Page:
Shifting monsoons seen as key factor in Harappan decline
By Summit Voice
SUMMIT COUNTY — In what could be a warning sign for modern civilizations that sustain themselves with complex water diversion schemes, a new study of the Indus River Basin suggests that climate change led to the collapse Harappan Civilization almost 4000 years ago.
The Indus civilization was the largest —but least known — of the first great urban cultures that also included Egypt and Mesopotamia. At its height, the culture spread across about 600,000 square miles in what is now Pakistan, northwest India and eastern Afghanistan.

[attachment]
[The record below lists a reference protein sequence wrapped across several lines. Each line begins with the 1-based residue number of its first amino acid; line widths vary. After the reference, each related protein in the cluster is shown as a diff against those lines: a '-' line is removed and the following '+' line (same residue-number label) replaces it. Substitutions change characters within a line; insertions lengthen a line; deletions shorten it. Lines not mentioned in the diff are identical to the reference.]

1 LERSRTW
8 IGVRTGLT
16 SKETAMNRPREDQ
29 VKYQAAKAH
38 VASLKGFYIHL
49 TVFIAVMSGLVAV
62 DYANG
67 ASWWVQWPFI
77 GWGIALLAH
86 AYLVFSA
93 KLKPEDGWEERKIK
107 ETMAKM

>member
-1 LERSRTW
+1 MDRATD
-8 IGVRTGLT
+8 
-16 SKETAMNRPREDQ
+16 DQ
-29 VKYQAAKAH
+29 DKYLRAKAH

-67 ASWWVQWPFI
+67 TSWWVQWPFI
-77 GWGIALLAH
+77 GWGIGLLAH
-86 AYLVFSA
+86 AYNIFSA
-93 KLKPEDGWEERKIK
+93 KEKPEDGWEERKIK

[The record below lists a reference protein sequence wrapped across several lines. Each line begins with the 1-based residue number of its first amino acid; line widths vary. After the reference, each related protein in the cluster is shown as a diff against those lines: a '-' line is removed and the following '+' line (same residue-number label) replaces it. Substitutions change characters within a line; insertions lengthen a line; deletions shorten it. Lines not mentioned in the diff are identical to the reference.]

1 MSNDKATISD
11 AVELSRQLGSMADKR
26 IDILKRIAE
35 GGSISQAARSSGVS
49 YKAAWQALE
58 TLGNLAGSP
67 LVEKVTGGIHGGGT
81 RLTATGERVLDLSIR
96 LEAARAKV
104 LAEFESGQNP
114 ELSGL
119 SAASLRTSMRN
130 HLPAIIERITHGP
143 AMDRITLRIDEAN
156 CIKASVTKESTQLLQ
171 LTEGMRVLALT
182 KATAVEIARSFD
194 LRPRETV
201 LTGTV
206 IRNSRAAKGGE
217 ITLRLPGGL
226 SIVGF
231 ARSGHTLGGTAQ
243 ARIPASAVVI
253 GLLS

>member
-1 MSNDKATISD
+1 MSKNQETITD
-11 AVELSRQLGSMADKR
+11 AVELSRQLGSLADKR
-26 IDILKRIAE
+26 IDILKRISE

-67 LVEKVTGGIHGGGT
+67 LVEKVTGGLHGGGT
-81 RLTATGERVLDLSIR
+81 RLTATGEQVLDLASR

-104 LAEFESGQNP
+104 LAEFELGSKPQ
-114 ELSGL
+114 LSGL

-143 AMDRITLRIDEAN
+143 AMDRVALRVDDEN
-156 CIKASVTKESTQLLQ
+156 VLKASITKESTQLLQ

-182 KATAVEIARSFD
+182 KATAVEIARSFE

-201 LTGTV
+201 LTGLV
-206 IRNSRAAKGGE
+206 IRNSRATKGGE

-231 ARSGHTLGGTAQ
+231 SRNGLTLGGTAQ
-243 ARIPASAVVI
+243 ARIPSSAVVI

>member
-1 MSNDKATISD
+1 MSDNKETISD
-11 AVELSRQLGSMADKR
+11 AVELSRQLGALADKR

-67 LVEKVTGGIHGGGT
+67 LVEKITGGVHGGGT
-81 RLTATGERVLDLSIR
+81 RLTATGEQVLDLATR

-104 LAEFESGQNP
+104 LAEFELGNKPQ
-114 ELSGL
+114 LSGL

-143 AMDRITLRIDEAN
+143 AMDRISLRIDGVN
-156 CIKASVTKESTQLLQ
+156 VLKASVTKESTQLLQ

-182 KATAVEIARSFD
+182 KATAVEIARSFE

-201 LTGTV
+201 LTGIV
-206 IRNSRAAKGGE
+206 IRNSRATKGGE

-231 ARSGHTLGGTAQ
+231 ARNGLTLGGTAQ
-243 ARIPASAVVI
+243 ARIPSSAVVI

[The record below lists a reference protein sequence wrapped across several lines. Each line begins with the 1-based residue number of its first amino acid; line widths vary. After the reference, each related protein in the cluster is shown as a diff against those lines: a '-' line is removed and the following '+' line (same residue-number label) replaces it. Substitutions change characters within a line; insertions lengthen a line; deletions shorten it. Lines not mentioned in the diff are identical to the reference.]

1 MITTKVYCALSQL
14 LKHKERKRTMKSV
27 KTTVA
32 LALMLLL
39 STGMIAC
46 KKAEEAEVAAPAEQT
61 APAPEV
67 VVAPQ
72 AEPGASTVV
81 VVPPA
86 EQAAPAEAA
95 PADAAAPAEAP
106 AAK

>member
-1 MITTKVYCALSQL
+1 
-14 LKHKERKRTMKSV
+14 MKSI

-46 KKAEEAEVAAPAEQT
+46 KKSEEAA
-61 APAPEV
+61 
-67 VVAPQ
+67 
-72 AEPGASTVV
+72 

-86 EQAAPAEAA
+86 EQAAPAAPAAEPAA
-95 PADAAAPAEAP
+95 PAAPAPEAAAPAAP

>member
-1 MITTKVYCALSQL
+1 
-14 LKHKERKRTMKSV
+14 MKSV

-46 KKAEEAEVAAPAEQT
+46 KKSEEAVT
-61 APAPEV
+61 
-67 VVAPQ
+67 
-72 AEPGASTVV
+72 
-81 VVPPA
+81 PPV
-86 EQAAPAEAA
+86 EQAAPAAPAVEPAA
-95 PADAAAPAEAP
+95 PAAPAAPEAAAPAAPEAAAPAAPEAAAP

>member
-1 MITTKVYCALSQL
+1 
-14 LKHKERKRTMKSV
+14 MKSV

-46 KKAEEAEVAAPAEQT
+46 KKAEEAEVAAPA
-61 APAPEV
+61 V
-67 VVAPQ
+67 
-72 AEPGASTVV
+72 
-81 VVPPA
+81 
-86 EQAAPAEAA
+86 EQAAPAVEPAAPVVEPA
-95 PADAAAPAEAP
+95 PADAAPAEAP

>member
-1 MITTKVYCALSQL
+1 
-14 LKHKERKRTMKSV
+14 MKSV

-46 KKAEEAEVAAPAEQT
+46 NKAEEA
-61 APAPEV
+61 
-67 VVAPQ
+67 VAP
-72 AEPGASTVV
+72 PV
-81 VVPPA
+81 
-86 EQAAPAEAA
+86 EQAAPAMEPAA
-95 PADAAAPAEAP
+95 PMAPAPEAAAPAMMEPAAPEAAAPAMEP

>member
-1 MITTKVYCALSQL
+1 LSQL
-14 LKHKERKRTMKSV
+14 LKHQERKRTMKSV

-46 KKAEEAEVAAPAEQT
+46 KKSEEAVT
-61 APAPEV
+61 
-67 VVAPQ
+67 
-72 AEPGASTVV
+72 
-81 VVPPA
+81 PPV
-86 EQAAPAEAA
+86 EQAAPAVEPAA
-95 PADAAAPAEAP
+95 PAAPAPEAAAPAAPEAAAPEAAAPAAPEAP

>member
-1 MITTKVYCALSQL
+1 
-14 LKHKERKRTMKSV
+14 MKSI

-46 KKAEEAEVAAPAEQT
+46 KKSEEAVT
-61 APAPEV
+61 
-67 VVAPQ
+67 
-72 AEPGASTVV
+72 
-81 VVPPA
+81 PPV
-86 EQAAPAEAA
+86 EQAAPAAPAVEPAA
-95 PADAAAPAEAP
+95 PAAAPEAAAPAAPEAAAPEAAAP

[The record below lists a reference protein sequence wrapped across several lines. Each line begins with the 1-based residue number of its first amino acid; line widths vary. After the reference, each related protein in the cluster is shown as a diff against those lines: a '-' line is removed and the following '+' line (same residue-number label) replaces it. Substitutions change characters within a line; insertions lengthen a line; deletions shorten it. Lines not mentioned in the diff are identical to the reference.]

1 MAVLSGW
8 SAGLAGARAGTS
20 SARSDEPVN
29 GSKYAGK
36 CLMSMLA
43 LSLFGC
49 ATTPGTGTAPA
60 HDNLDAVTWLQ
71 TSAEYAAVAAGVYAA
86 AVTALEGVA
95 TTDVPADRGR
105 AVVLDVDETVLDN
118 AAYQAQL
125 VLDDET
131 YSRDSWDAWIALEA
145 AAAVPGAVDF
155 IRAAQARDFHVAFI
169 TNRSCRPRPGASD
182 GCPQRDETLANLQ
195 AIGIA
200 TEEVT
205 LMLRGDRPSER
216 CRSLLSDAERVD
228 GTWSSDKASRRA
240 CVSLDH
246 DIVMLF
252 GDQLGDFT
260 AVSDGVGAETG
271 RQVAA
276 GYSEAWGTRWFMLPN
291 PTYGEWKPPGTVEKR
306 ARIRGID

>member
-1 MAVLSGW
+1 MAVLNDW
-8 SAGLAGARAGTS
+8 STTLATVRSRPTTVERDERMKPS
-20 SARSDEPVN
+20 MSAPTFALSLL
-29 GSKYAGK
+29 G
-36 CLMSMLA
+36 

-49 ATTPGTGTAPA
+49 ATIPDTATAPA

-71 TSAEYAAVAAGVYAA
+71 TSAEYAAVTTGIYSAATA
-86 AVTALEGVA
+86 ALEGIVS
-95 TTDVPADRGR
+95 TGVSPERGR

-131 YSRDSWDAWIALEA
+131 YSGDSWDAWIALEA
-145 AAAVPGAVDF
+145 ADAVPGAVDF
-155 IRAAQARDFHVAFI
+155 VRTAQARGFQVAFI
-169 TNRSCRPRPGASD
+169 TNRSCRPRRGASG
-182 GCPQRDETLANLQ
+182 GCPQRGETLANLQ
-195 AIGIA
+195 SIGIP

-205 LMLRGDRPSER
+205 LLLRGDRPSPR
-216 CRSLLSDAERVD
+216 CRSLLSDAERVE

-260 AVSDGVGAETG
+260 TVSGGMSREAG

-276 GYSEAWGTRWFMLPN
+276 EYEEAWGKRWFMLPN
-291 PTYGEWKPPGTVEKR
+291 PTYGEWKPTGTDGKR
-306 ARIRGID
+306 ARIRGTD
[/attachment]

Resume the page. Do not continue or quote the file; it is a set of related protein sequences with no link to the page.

Like their contemporaries, the Harappans, named for one of their largest cities, lived next to rivers owing their livelihoods to the fertility of annually watered lands.
The new study suggests declining monsoons reduced the river flows and associated floodplain development that helped fuel the development of the Harappan culture by nurturing agricultural surpluses used to build wealth. (more…)
Filed under: Archaeology, climate and weather, Drought, global warming | Tagged: climate change, Harappan, Indus River, Indus Valley Civilization, Mesopotamia, Woods Hole Oceanographic Institution | Leave a Comment »